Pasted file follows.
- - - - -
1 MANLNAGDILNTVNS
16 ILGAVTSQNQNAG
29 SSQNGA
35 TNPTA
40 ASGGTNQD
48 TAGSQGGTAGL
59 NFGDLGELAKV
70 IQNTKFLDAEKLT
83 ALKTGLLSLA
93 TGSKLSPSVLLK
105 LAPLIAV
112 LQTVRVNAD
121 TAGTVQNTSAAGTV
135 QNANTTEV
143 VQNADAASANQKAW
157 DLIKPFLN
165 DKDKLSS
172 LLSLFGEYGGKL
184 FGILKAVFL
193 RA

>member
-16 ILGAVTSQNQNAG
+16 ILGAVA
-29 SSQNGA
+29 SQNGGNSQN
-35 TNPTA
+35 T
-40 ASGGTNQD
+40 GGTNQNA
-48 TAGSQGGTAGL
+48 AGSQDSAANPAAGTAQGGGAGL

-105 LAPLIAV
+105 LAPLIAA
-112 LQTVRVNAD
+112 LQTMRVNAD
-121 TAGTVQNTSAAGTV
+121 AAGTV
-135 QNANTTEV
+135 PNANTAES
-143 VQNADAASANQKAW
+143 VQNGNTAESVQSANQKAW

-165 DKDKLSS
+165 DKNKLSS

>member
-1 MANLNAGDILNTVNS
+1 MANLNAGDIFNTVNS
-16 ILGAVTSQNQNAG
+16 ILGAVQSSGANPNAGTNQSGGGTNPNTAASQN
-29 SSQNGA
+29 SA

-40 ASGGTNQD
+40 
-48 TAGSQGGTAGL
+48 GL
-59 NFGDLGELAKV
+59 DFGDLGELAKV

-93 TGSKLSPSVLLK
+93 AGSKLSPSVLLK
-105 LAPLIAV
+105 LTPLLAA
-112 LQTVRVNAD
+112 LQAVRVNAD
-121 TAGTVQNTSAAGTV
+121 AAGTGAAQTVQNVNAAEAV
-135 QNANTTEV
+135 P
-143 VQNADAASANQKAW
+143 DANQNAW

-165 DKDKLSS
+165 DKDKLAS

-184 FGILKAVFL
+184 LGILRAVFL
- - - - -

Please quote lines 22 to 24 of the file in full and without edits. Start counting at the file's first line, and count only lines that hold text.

-16 ILGAVTSQNQNAG
+16 ILGAVA
-29 SSQNGA